Why not? Judea and Samaria belong, and have belonged, to the Jewish people and now the State of Israel since the San Remo peace conference of 1920. Moreover, as correctly noted by Howard Grief in a recently republished monograph, “[a]s a direct result of Article 80 [of the United Nations Charter], the UN cannot transfer these rights [emanating from the Mandate for Palestine] over any part of Palestine, vested as they are in the Jewish people, to any non-Jewish entity, such as the ‘Palestinian Authority.’” Since a trusteeship was never established between October 24, 1945, the date upon which the UN Charter went into effect, and May 14-15, 1948, the date upon which the Mandate expired and the State of Israel was proclaimed, the rights set forth in the Mandate remained in full force and effect and inured to the Jewish People and the State of Israel. Thus, the UN is still bound to uphold those provisions or is prohibited from altering them.
With this understanding now at hand, BDS complaints about an Israeli West Bank “occupation” are baseless and, by virtue of international law, must be rejected outright.
In similar fashion, comments of the same nature by Zimmerman and many others must also be rejected.
Now that truth has come to light, BDS must be called what it really is – outright anti-Semitism!
ARTHUR SAFIR Warminster, Pennsylvania
Pay attention
Offered without a scintilla of supporting evidence, I found Caroline B. Glick’s reference to Ohio Gov. John Kasich as a “demagogue” and Trump’s “slightly dotty uncle,” one at that, notably unworthy of one The Jerusalem Post’s most formidable political analysts (“Obama’ political legacy,” Column One, April 15).
In fact, Kasich had a commendable pro-Israel voting record in his two decades in Congress and has done nothing to blemish that record as a remarkably successful governor.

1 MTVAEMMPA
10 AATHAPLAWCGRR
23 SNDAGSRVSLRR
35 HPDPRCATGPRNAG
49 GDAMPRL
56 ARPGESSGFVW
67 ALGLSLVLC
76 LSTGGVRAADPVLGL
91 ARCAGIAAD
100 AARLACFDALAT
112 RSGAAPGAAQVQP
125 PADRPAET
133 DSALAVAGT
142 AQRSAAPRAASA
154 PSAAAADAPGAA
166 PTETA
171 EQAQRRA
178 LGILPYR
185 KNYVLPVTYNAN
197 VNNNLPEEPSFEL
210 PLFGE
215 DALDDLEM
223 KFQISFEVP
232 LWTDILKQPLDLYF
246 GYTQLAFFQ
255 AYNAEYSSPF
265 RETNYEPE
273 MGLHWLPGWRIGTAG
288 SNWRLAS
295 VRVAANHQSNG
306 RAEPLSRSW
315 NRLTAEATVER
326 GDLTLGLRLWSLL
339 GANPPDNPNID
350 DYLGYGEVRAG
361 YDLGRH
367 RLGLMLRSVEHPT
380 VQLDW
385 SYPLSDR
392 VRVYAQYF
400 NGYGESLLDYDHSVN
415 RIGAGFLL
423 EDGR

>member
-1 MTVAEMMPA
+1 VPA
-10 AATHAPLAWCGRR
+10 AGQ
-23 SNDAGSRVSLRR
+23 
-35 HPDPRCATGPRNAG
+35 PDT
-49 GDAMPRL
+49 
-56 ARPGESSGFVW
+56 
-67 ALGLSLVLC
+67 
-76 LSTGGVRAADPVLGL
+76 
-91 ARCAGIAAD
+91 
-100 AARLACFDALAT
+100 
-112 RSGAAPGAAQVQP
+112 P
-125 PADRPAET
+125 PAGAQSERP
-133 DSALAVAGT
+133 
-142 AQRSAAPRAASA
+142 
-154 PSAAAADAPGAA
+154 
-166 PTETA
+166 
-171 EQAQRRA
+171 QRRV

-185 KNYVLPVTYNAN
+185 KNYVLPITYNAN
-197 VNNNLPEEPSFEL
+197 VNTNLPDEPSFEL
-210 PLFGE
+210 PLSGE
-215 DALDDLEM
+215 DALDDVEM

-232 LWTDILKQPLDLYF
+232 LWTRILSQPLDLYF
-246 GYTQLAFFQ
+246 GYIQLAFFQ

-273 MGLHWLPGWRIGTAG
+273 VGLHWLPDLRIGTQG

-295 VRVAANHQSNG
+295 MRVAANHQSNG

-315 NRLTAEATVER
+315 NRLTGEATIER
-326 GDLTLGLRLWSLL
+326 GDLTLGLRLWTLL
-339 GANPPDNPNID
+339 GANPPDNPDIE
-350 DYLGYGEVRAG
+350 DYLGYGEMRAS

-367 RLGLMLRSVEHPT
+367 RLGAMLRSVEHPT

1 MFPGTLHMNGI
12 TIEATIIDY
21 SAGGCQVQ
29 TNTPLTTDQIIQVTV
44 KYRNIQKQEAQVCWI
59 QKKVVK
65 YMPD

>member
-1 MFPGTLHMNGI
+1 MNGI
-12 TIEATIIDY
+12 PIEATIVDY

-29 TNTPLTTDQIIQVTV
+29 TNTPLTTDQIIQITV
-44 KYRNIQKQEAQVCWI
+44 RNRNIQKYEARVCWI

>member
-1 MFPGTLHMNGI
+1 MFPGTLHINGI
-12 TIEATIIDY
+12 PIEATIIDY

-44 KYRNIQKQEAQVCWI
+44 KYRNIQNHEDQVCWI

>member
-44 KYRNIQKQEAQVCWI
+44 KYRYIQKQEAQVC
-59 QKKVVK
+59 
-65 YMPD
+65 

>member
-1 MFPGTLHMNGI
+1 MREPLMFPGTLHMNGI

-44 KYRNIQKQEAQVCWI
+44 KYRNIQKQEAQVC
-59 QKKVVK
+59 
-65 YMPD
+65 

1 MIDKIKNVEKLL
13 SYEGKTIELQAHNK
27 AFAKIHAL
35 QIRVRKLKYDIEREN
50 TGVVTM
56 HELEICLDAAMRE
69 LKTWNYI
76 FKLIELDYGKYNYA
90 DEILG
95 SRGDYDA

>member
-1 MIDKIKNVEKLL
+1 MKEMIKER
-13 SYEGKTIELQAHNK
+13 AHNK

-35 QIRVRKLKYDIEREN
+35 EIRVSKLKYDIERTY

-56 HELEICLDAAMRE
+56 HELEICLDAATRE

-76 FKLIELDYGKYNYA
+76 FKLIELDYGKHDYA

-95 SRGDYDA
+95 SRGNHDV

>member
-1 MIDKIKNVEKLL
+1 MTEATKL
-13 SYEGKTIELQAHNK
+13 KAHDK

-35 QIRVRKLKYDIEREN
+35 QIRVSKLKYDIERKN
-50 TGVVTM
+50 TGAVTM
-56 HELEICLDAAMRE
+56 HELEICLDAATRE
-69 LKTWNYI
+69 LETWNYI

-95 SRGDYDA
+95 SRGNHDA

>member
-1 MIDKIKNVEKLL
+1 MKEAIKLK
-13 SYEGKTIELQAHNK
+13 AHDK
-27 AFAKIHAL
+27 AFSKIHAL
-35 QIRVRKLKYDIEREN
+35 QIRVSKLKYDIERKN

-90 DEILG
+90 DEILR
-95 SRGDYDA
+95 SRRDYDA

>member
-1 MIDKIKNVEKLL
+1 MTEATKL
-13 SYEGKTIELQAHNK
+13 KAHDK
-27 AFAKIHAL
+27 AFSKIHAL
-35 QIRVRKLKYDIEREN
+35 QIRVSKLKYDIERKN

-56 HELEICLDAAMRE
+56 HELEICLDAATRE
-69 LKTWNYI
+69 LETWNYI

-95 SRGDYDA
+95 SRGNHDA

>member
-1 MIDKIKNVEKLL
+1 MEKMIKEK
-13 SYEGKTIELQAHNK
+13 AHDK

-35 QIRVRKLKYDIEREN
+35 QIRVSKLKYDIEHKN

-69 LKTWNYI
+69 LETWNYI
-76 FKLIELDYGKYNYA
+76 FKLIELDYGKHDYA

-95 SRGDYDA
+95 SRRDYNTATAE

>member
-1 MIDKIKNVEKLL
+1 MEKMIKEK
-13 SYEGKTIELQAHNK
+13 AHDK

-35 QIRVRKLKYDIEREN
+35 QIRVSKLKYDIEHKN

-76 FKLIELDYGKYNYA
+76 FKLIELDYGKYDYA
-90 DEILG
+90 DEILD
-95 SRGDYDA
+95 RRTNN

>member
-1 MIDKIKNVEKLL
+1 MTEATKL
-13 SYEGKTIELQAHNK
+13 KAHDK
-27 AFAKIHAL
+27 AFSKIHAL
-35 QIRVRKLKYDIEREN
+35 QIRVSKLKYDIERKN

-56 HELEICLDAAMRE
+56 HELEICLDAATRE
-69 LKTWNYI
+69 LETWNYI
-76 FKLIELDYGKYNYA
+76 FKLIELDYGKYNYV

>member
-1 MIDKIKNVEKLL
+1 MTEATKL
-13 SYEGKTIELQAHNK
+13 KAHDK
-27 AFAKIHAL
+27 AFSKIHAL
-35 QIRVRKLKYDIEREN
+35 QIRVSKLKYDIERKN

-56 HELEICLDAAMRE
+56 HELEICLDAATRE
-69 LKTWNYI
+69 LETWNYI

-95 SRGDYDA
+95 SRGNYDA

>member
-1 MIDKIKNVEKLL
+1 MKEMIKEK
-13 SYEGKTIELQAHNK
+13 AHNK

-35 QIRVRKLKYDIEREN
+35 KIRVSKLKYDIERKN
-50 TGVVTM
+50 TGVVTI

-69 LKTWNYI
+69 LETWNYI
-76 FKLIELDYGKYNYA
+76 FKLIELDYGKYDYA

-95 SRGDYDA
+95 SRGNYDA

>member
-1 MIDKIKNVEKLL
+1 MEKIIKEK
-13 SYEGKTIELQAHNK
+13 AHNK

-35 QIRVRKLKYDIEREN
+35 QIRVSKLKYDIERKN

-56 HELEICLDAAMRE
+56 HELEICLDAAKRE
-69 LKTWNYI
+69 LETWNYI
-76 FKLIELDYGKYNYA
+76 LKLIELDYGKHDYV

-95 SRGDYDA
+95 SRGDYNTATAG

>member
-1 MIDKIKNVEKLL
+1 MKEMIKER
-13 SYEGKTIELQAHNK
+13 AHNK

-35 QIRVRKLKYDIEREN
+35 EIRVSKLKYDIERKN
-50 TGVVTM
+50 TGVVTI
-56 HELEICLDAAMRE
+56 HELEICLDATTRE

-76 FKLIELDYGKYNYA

While I share Ms. Glick’s sense that a Ted Cruz presidency would be a huge gift to Israel from the American electorate, every poll shows him running behind, in some states substantially behind, Hillary Clinton, whose Israel perspective has always been a model of ambiguity.
The same polls show Kasich beating her handily. If the object of the nominating process is to produce a pro-Israel candidate who can win in November and retain the current strongly pro-Israel House and Senate, Governor Kasich certainly merits our attention.
At peace
In “The commemoration of Rehavam Ze’evi,” Think About It, in April 18’s paper, Susan Hattis Rolef says she supports repealing the 2005 commemoration law in view of new allegations of Ze’evi’s alleged moral and criminal misconduct, which were presented in a Channel 2 documentary last week.
She compares the fact that his misconduct was allegedly well known but swept under the carpet by the authorities to that of all those who kept quiet about former president Moshe Katzav’s sexual misconduct before he was elected president.
However Katzav was given the opportunity to defend himself in a court of law.
Whether or not the accusations against Ze’evi are true have no bearing on the commemoration law without a full trial where he has the same opportunity to defend himself, which would be somewhat difficult in view of the fact that he has been dead 15 years. The Ze’evi family is absolutely right.
Encountering Peace columnist Gershon Baskin writes that Jan Sokolovsky’s letter to the editor on April 17, “Upside down,” was completely correct.
Sokolovsky caught the editing mistake that appeared in the print version of the April 14 column “The moral high ground and Zionism,” and which was soon corrected in the online version.
The sentence in question was supposed to read: “The rejection of that decision (the UN Partition Plan) by the Palestinians did not remove the legitimacy and moral imperative of that decision – for the Jews and for the Arabs of Palestine.”